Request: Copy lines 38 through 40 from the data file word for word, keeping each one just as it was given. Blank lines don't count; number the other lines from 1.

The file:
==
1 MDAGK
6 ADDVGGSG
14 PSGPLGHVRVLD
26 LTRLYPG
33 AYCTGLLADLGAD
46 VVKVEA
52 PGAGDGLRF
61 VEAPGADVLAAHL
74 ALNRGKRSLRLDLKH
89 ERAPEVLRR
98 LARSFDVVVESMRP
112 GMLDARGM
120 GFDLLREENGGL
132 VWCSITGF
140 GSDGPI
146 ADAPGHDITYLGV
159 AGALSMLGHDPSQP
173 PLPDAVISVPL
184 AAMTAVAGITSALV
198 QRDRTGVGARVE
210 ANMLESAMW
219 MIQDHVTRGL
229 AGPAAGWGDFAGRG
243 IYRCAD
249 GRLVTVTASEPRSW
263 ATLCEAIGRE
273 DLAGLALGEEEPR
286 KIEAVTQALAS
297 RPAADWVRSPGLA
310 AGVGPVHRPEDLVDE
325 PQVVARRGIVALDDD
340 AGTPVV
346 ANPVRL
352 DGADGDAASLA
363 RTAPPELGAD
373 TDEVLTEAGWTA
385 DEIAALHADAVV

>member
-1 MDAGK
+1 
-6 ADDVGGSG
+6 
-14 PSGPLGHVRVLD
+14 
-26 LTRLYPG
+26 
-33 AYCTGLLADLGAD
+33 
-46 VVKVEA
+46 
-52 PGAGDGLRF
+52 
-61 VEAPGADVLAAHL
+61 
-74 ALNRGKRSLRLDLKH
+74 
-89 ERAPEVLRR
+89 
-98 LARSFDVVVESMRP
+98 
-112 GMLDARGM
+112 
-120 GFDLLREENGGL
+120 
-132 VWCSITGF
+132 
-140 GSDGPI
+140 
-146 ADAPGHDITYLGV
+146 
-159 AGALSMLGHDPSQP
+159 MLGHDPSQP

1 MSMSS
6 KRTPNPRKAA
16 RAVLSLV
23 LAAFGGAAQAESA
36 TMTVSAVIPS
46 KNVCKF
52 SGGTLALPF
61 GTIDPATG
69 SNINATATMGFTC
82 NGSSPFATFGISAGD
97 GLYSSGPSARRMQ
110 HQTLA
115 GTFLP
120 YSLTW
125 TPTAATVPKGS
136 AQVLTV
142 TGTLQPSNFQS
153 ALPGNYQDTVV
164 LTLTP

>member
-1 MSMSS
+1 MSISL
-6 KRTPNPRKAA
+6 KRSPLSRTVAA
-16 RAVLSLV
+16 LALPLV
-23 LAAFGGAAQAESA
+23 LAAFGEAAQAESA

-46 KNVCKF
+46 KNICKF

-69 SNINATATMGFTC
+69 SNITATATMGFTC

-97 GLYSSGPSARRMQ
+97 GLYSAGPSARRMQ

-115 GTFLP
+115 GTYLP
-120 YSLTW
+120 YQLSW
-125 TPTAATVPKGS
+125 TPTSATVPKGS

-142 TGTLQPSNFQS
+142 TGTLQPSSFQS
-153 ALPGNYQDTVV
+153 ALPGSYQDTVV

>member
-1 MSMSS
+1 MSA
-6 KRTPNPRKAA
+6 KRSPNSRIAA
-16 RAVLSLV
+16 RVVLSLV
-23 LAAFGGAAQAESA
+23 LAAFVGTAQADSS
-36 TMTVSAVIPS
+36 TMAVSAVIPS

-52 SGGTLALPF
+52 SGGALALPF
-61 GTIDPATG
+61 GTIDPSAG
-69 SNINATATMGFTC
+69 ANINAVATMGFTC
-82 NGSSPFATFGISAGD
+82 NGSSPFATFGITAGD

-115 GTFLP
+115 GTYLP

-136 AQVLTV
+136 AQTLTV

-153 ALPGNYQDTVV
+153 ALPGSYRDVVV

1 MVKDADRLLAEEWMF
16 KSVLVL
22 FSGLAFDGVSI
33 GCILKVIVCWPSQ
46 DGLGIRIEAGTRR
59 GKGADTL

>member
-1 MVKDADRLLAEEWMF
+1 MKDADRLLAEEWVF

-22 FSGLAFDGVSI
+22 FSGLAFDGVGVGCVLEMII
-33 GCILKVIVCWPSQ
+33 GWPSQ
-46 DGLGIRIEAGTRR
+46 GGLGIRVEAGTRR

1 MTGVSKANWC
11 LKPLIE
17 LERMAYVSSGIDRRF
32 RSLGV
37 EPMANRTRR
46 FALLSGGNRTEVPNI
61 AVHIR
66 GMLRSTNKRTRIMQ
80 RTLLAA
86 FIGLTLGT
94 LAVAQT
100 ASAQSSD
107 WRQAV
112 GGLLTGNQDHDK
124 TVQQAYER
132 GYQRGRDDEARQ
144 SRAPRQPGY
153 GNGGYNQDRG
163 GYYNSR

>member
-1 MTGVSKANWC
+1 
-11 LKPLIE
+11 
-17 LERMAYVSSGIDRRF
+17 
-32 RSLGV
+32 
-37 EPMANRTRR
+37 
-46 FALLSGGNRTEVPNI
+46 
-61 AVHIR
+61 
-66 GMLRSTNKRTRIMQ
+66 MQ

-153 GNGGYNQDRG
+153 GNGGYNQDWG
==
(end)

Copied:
>member
-1 MDAGK
+1 